The two-wheel drive models make the most sense but the 4x4 versions will certainly have appeal, especially for those in rural areas or who are worried about getting stuck in snow and ice in the winter. The Renegade uses an on-demand four-wheel drive system labelled Jeep Active Drive. In normal conditions it runs in front-wheel drive, saving fuel, while it will send power to the rear wheels when needed so there's no need for the driver to do anything.
For most people needing off road capability the 140PS Mulitjet 4WD is perfectly adequate and actually very impressive. Its compact shape, square sides and relatively low weight enable it to keep up with a LandRover Defender until the going gets seriously tough.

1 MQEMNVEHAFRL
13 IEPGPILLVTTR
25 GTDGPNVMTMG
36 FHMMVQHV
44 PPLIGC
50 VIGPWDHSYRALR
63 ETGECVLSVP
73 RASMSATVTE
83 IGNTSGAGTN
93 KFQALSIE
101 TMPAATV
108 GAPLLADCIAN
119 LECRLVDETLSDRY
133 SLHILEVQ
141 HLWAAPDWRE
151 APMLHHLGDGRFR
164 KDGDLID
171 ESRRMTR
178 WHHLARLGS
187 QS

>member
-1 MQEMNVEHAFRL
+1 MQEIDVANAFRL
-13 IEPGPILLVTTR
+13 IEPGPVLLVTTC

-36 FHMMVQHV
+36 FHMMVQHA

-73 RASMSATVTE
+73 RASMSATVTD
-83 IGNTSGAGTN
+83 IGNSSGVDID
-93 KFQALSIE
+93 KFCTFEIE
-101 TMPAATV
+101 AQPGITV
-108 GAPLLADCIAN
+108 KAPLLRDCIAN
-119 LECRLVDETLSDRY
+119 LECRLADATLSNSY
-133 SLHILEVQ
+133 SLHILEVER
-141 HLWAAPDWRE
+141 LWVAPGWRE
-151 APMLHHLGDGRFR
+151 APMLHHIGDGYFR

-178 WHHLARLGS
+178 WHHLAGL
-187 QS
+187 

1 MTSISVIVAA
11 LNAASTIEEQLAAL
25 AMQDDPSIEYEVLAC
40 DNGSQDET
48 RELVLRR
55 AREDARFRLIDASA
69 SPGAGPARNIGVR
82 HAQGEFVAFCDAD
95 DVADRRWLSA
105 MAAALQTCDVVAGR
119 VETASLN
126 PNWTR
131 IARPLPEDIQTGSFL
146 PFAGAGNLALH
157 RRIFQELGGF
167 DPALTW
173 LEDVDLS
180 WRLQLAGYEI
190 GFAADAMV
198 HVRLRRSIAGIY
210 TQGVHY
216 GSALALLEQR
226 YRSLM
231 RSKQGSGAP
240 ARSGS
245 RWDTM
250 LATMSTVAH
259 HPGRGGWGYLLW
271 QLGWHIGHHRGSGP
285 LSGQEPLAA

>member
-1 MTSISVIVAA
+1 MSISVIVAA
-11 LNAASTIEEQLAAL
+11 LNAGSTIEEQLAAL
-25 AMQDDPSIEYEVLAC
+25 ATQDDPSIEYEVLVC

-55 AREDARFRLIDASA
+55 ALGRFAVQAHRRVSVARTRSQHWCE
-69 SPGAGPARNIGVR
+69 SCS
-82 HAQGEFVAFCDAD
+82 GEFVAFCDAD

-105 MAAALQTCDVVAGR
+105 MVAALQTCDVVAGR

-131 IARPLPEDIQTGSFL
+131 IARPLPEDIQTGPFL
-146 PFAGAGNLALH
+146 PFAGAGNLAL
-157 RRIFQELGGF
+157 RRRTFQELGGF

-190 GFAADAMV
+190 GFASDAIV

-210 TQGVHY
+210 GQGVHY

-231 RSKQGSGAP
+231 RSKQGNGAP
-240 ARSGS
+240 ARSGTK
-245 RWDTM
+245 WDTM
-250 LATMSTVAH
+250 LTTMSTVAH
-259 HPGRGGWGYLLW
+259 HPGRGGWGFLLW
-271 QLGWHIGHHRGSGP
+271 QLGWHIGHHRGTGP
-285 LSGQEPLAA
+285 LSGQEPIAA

|1.0||64 mpg||11.2 s||130–139 g/km|
|1.3 4Drive||-||-||151 g/km|
|1.3 DDCT||48 mpg||9.4 s||142–146 g/km|
|1.4 MultiAir 140||47 mpg||10.9 s||140 g/km|
|1.4 MultiAir 140 Automatic||48 mpg||11.0 s||137 g/km|
|1.4 MultiAir 170 4WD Automatic||41 mpg||8.8 s||160 g/km|
|1.6 e-TorQ||47 mpg||11.8 s||141 g/km|
|1.6 MultiJet||61–64 mpg||10.2 s||120–131 g/km|
|1.6 MultiJet Automatic||63–64 mpg||-||118 g/km|
|2.0 MultiJet 140 4WD||49–55 mpg||9.5–10.2 s||134–167 g/km|
|2.0 MultiJet 140 4WD Automatic||49 mpg||10.2 s||150–151 g/km|
|2.0 MultiJet 170 4WD Automatic||48 mpg||8.9–11.0 s||151–173 g/km|
Real MPG average for a Jeep Renegade (2015)
Real MPG was created following thousands of readers telling us that their cars could not match the official figures.
Real MPG gives real world data from drivers like you to show how much fuel a vehicle really uses.
Diesel or petrol? If you're unsure whether to go for a petrol or diesel (or even an electric model if it's available), then you need our Petrol or Diesel? calculator. It does the maths on petrols, diesels and electric cars to show which is best suited to you.